This idea will work if you’re blocked, or if you want to write, but don’t have any idea what you want to say.
It can work with a short story, a novel or a poem; anything, in fact.
I believe I first heard this method from author Bruce Holland Rogers, though I can’t be 100% certain. (Bruce, if you’re listening, please set me straight.)
What to do:
Take a book off your shelf and crack it open to the first page, or the first page of a chapter, or a poem at random.
Read the sentence, then write one very similar to it, changing the nouns and verbs and setting, etc. Then move on to the second and third, or as many will help you as a jumping off point. Then, continue on your own.
So, for example, from Chapter 2 of Anne Ursu’s book, Shadow Thieves, the second chapter begins:
Charlotte was one month into the school year at Hartnett Prepatory School, and thus far the year had proved to be just like all other years, except more so.
I might write something like this:
Mark had been in the sanitarium for eight weeks now. And it wasn’t quite living up to the standard of nuthouses he’d formed in his mind. It was worse.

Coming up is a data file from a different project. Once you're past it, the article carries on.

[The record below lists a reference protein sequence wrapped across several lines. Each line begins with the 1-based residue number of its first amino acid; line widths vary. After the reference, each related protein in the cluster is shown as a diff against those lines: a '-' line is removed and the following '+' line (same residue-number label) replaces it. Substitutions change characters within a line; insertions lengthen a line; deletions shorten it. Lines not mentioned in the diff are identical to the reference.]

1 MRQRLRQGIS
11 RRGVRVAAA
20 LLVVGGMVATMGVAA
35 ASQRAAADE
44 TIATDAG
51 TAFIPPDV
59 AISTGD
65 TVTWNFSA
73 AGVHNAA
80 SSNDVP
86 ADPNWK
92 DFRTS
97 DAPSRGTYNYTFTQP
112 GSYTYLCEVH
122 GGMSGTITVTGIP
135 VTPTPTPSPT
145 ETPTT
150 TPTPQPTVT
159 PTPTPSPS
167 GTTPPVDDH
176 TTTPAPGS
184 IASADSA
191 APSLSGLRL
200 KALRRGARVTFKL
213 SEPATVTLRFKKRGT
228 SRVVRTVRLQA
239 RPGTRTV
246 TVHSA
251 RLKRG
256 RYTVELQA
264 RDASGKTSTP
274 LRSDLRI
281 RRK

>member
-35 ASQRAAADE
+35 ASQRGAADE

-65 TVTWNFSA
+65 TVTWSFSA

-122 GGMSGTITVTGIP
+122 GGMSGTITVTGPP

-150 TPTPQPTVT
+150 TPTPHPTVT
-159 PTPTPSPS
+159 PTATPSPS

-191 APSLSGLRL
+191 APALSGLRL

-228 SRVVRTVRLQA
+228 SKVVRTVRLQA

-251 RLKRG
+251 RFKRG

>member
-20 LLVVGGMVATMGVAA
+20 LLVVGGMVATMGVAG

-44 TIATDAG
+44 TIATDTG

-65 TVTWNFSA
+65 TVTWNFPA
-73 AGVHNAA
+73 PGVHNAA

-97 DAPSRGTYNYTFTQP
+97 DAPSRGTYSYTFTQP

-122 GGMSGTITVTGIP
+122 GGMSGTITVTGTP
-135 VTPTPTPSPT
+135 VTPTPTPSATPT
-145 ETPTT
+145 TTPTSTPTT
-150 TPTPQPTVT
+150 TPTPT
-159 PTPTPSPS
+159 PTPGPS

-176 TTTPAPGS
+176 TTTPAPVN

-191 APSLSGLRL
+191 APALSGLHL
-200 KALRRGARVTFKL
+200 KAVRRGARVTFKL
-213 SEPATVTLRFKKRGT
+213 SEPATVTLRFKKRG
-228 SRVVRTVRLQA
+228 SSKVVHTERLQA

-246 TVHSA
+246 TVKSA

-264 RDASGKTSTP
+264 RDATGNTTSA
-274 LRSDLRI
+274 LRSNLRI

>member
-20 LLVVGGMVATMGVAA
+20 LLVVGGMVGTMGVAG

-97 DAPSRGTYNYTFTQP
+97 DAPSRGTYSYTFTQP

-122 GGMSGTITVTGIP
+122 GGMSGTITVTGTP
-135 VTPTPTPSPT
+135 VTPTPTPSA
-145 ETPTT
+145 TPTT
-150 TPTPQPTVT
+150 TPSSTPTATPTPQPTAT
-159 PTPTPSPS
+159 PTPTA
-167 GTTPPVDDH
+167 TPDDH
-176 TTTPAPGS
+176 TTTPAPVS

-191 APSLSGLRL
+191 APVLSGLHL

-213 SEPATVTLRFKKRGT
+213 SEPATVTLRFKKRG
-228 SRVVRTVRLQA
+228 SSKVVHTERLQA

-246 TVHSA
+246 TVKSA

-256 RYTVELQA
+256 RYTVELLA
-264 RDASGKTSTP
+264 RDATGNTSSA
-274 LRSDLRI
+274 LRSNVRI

We could go on…
Anne’s opening paragraph (in C2) continues:
Eight of the other girls in her class, whose names all begin with A, had left for the summer as brunettes and had come back as blonds.
So I write:
Three of the others in his “we see dead people” ward, had been treated to brain stimulation therapy that left them near comatose, until their bodies seemed to heal the damage. (And then, they didn’t see their dead relatives anymore.)
Mark sighed, glad he’d seen the first two come back looking like zombies after their treatment. He never would have known how to act otherwise. The treatment left him giddy, feeling free, and his Uncle Bob sounded even more clear than before. And if he wasn’t mistaken, his dead sister, Melissa, had something really important to tell to him.
He simply had to act like the others, so the docs wouldn’t catch on. Soon, he’d be out of here, too.
Didn’t take me long to go off on a tangent, eh? And I took an interesting YA sentence, and waltzed off into something supernatural. It doesn’t matter what you start with, your brain will engage with what you want to write.
Here’s Your Prompt:
Take a book off the shelf and open it to the beginning, the beginning of a random chapter, or anywhere, if it’s a poetry book.
Read the first few lines to see if the content is interesting to you. (If not, choose another spot.)
Write the first line exactly as written, skip a few lines on your page, and then start your own writing.
See where it leads you!